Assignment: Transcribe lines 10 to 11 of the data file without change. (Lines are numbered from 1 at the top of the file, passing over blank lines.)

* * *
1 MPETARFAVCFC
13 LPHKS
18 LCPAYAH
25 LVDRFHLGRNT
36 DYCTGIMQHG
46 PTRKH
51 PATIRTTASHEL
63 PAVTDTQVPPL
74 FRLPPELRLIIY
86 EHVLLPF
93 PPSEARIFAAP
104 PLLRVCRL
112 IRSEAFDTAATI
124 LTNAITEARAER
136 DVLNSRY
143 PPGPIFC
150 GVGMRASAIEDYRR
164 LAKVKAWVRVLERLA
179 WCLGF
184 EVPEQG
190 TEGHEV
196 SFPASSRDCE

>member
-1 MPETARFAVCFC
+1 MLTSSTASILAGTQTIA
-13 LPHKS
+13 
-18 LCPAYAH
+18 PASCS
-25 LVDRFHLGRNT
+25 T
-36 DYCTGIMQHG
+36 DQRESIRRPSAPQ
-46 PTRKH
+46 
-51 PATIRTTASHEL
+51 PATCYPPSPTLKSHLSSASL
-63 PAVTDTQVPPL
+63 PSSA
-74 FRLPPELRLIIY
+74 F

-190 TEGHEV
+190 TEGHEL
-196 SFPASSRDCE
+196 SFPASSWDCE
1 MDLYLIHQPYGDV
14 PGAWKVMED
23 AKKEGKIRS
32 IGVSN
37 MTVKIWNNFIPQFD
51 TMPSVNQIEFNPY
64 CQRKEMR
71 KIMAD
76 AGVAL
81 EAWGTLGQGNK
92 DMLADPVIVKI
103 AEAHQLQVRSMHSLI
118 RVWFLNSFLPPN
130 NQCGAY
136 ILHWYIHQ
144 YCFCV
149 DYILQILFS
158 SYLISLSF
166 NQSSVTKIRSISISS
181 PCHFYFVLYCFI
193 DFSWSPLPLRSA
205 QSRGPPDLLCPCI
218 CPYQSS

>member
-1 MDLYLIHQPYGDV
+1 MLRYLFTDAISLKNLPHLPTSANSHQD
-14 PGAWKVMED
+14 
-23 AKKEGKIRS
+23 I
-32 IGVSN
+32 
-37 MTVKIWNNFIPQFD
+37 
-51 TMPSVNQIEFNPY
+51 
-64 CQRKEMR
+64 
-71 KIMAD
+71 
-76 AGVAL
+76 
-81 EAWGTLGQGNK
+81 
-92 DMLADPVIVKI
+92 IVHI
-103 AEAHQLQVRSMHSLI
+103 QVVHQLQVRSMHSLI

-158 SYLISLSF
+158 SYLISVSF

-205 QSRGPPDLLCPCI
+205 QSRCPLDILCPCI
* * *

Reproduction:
86 EHVLLPF
93 PPSEARIFAAP